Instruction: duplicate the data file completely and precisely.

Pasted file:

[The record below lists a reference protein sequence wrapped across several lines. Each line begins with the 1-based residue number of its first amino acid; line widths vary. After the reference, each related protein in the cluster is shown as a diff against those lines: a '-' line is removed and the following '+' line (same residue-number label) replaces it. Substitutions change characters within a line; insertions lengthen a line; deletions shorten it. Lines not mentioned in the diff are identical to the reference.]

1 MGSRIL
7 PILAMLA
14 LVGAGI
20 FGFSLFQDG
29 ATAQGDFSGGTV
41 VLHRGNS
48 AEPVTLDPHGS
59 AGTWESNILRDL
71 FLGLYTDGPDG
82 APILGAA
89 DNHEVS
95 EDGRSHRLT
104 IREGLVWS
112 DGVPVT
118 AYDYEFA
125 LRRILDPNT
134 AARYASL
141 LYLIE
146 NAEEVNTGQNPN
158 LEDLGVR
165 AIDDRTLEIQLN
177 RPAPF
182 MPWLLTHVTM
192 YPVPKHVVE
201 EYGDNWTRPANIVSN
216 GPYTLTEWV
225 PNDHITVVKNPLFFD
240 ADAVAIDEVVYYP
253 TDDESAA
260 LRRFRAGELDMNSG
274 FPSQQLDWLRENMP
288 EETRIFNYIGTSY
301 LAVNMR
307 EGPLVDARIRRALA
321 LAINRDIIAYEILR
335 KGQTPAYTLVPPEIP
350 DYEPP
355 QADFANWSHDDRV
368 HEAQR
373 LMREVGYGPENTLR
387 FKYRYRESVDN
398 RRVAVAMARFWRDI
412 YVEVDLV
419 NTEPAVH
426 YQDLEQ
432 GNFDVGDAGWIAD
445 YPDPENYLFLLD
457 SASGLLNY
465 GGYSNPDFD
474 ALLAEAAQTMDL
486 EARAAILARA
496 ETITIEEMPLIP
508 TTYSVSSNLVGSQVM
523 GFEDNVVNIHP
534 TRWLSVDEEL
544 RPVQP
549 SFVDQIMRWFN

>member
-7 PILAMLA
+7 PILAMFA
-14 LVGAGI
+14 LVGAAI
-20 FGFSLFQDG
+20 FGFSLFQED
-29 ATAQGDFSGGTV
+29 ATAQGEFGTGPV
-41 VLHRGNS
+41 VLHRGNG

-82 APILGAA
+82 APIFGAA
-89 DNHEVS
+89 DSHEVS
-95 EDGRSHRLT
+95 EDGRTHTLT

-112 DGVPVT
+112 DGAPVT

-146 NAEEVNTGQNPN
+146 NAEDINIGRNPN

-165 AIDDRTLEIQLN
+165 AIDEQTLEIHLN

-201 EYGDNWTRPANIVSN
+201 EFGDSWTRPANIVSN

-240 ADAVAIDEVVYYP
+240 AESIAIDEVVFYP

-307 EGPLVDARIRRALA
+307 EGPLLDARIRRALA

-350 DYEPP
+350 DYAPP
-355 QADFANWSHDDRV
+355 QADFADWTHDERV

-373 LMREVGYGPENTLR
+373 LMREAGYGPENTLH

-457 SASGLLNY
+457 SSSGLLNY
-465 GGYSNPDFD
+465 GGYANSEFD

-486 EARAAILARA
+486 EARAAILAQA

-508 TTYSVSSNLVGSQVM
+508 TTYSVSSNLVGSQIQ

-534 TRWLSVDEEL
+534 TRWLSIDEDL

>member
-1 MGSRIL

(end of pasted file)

[The record below lists a reference protein sequence wrapped across several lines. Each line begins with the 1-based residue number of its first amino acid; line widths vary. After the reference, each related protein in the cluster is shown as a diff against those lines: a '-' line is removed and the following '+' line (same residue-number label) replaces it. Substitutions change characters within a line; insertions lengthen a line; deletions shorten it. Lines not mentioned in the diff are identical to the reference.]

1 MGSRIL
7 PILAMLA
14 LVGAGI
20 FGFSLFQDG
29 ATAQGDFSGGTV
41 VLHRGNS
48 AEPVTLDPHGS
59 AGTWESNILRDL
71 FLGLYTDGPDG
82 APILGAA
89 DNHEVS
95 EDGRSHRLT
104 IREGLVWS
112 DGVPVT
118 AYDYEFA
125 LRRILDPNT
134 AARYASL
141 LYLIE
146 NAEEVNTGQNPN
158 LEDLGVR
165 AIDDRTLEIQLN
177 RPAPF
182 MPWLLTHVTM
192 YPVPKHVVE
201 EYGDNWTRPANIVSN
216 GPYTLTEWV
225 PNDHITVVKNPLFFD
240 ADAVAIDEVVYYP
253 TDDESAA
260 LRRFRAGELDMNSG
274 FPSQQLDWLRENMP
288 EETRIFNYIGTSY
301 LAVNMR
307 EGPLVDARIRRALA
321 LAINRDIIAYEILR
335 KGQTPAYTLVPPEIP
350 DYEPP
355 QADFANWSHDDRV
368 HEAQR
373 LMREVGYGPENTLR
387 FKYRYRESVDN
398 RRVAVAMARFWRDI
412 YVEVDLV
419 NTEPAVH
426 YQDLEQ
432 GNFDVGDAGWIAD
445 YPDPENYLFLLD
457 SASGLLNY
465 GGYSNPDFD
474 ALLAEAAQTMDL
486 EARAAILARA
496 ETITIEEMPLIP
508 TTYSVSSNLVGSQVM
523 GFEDNVVNIHP
534 TRWLSVDEEL
544 RPVQP
549 SFVDQIMRWFN

>member
-7 PILAMLA
+7 PILAMFA
-14 LVGAGI
+14 LVGAAI
-20 FGFSLFQDG
+20 FGFSLFQED
-29 ATAQGDFSGGTV
+29 ATAQGEFGTGPV
-41 VLHRGNS
+41 VLHRGNG

-82 APILGAA
+82 APIFGAA
-89 DNHEVS
+89 DSHEVS
-95 EDGRSHRLT
+95 EDGRTHTLT

-112 DGVPVT
+112 DGAPVT

-146 NAEEVNTGQNPN
+146 NAEDINIGRNPN

-165 AIDDRTLEIQLN
+165 AIDEQTLEIHLN

-201 EYGDNWTRPANIVSN
+201 EFGDSWTRPANIVSN

-240 ADAVAIDEVVYYP
+240 AESIAIDEVVFYP

-307 EGPLVDARIRRALA
+307 EGPLLDARIRRALA

-350 DYEPP
+350 DYAPP
-355 QADFANWSHDDRV
+355 QADFADWTHDERV

-373 LMREVGYGPENTLR
+373 LMREAGYGPENTLH

-457 SASGLLNY
+457 SSSGLLNY
-465 GGYSNPDFD
+465 GGYANSEFD

-486 EARAAILARA
+486 EARAAILAQA

-508 TTYSVSSNLVGSQVM
+508 TTYSVSSNLVGSQIQ

-534 TRWLSVDEEL
+534 TRWLSIDEDL

>member
-1 MGSRIL